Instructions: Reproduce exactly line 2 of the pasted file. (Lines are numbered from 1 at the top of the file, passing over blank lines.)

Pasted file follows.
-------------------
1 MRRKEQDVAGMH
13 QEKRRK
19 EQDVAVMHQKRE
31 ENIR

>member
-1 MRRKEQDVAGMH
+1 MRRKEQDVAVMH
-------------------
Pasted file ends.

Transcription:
13 QEKRRK